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Sugar vs. fat debate gets new life after study casts doubt on consensus

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Sugar vs. fat debate gets new life after study casts doubt on consensus
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Sugar vs. fat debate gets new life after study casts doubt on consensus

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Sugar vs. fat  

Heart disease is the leading cause of death in America, but the debate over what exactly causes it rages on.

New research published in the Journal of American Medical Associationhas thrown the previously accepted consensus into doubt. The study uncovered evidence showing that the sugar industry paid Harvard scientists in the 1960s to publish a review that condemned sugar as a risk factor behind coronary heart disease. Instead, the scientists focused the role of cholesterol and dietary fats.

No disclosure was made in the review that funding from the sugar industry was received. However medical journals did not require funding disclosures until the mid-1980s.

Laura Schmidt, a professor at the University of California San Francisco and one of the co-authors of this investigation, said the review helped play a role in shaping government dietary policy and its evaluation of the safety of sugar.

Warnings about the harmful health consequences of fat remained part of the government’s dietary guidelines and have spurred low-fat diets.

“We had the anti-fat craze and we were eating SnackWells, that have no fat but are very high in sugar, and we were all eating margarine instead of butter,” Schmidt told CNBC’s “On the Money” in an interview.

“While the sugar consumption was going up in the 80s and 90s, we also witnessed a tragic obesity epidemic,” Schmidt added.

Sugar vs. fat

Sugar vs. fat  

Heart disease is the leading cause of death in America, but the debate over what exactly causes it rages on.

New research published in the Journal of American Medical Associationhas thrown the previously accepted consensus into doubt. The study uncovered evidence showing that the sugar industry paid Harvard scientists in the 1960s to publish a review that condemned sugar as a risk factor behind coronary heart disease. Instead, the scientists focused the role of cholesterol and dietary fats.

No disclosure was made in the review that funding from the sugar industry was received. However medical journals did not require funding disclosures until the mid-1980s.

Laura Schmidt, a professor at the University of California San Francisco and one of the co-authors of this investigation, said the review helped play a role in shaping government dietary policy and its evaluation of the safety of sugar.

Warnings about the harmful health consequences of fat remained part of the government’s dietary guidelines and have spurred low-fat diets.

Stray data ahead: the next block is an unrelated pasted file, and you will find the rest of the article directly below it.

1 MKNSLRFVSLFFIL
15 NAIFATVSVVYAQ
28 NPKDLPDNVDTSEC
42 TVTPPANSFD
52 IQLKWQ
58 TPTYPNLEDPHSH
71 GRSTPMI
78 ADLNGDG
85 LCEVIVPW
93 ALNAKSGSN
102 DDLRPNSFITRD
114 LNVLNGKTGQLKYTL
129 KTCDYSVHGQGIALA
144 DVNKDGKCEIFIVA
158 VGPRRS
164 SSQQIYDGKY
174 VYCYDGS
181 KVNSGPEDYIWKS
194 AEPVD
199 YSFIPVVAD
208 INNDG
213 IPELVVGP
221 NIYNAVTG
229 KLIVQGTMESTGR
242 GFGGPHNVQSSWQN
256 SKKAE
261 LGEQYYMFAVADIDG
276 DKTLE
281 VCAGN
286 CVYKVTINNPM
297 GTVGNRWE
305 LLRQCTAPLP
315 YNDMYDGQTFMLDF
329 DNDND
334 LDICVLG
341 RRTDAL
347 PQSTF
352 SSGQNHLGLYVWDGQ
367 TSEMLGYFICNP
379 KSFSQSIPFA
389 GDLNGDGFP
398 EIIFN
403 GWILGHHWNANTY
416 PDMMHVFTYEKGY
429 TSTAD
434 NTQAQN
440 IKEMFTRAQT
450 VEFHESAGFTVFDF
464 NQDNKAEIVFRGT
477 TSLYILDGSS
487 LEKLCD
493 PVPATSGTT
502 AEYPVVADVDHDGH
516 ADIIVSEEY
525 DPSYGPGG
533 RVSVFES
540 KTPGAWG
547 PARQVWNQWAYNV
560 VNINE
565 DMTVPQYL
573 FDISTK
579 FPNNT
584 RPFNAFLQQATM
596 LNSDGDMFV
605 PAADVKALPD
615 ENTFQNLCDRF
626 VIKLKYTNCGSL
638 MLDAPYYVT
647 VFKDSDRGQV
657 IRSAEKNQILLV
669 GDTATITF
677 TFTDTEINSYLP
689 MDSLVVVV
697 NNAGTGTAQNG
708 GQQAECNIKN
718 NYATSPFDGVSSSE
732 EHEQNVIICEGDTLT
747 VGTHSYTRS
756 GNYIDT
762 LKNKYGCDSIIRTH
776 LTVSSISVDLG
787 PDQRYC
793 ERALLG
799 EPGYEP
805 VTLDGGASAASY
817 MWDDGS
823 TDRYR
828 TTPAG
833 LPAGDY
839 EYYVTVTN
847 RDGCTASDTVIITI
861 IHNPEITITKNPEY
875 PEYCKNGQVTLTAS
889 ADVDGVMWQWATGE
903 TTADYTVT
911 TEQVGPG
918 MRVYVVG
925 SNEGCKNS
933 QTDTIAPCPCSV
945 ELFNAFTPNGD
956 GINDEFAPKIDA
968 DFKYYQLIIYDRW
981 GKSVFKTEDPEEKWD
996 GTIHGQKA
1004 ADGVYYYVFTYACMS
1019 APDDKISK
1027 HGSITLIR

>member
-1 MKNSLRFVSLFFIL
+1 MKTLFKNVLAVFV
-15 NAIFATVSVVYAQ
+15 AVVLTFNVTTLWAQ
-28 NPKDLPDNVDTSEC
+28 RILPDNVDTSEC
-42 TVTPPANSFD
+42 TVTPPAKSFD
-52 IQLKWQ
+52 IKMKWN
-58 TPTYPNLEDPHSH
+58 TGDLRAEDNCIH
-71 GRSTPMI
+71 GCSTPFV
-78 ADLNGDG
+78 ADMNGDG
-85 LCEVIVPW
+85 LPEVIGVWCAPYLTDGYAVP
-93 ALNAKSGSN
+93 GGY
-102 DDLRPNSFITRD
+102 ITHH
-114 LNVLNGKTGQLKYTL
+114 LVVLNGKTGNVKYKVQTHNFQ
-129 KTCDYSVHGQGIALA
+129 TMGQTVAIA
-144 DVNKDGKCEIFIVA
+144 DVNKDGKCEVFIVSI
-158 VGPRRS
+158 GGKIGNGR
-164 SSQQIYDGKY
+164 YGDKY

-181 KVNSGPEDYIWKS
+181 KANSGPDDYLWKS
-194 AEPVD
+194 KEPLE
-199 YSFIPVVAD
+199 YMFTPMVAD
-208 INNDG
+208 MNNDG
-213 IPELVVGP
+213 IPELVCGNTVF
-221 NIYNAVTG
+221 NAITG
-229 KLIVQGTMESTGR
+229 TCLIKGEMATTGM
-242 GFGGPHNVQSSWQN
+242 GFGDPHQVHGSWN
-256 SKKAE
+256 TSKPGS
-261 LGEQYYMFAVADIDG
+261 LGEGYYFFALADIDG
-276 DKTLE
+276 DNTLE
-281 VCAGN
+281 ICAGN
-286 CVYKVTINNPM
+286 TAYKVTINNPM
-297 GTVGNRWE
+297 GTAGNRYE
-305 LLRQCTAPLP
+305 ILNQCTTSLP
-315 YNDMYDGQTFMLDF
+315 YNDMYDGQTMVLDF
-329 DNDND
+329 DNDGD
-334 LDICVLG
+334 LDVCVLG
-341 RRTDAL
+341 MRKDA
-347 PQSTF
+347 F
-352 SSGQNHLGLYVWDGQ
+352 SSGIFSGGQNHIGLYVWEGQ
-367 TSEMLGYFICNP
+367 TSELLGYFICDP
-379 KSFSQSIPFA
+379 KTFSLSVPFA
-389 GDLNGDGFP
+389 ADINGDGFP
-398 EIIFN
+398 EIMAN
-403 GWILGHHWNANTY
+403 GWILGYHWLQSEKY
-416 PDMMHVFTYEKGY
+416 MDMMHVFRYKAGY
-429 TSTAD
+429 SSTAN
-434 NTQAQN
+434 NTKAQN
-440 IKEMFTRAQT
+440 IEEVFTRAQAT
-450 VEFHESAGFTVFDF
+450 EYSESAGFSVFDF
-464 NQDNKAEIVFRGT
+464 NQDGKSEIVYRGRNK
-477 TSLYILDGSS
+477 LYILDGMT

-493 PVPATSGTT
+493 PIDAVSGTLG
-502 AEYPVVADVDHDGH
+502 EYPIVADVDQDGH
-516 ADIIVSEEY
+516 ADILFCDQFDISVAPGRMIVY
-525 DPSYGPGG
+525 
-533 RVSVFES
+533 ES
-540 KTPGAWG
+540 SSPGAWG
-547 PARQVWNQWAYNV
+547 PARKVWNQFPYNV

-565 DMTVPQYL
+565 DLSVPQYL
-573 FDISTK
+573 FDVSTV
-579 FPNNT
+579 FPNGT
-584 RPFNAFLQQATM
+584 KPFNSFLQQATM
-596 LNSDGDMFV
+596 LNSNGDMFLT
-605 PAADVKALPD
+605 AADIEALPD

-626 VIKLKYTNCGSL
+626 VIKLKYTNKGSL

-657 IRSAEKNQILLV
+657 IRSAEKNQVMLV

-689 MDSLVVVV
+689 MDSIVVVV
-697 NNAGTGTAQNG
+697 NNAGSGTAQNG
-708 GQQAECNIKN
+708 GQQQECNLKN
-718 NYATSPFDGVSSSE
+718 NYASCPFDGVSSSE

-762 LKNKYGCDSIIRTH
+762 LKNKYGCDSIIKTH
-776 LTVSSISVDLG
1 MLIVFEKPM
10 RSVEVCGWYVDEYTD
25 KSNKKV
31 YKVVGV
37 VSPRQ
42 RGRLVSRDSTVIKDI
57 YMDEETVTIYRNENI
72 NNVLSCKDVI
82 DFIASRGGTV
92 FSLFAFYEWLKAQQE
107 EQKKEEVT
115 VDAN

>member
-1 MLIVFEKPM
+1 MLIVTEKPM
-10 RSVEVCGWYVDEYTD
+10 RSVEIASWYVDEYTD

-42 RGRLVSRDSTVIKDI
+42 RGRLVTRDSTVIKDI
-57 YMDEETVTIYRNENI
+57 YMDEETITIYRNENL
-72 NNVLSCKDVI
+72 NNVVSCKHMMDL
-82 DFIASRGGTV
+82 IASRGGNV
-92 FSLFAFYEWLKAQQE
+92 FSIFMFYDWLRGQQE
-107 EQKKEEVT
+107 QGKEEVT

“We had the anti-fat craze and we were eating SnackWells, that have no fat but are very high in sugar, and we were all eating margarine instead of butter,” Schmidt told CNBC’s “On the Money” in an interview.

“While the sugar consumption was going up in the 80s and 90s, we also witnessed a tragic obesity epidemic,” Schmidt added.

Woman eating a donut, fat, sugar, food

Kelly Loughlin | Getty Images

Added sugars are the types that do not occur naturally in food. That involves dropping in a spoonful of sugar into your coffee, or a food company adding the sweetener during processing.

Based on a 2,000 calorie per day diet, a 10 percent cap would equate to 200 calories total. To put that in perspective, a 12oz can of coke contains 140 calories or 70 percent of the daily limit. Yet Americans on average exceed the limit, consuming 13 percent of their calories from sugar.

Courtney Gaine, the president and CEO of the Sugar Association, said those limits are not present because there is a direct link to obesity, diabetes or cardiovascular disease.

“The government would like to see if we have a 10 percent recommendation, will that serve as a tool for people to have healthier diets,” Gaine told CNBC.

“We all have a finite amount of calories we can consume and if we can keep our added sugars to 10 percent maybe we can meet all our nutrient needs within our calorie needs,” Gaine added.

In addition to a daily limit, the government is taking it a step further by mandating food companies to change their nutrition labels by 2018. Now, they must include added sugars and note the amount and the percent of daily value.

Schmidt called this a “watershed event” but added more needs to be done.

“The next step is to address those federal food programs,” said Schmidt. “Our national school lunch program considers ketchup to be a vegetable.”

Such measures from the FDA, and potential changes to food programs would seem to hurt the sugar industry, but Gaine says the organization’s message is about moderation and a balanced diet.

“[Is the sugar industry] concerned about sugar being dangerous? No, but we’re always going to continue to strive to understand the science, contribute to the science and know everything about our product,” said Gaine.

On the Money airs on CNBC Saturdays at 5:30 am ET, or check listings for air times in local markets.

 Credit to: CNBC
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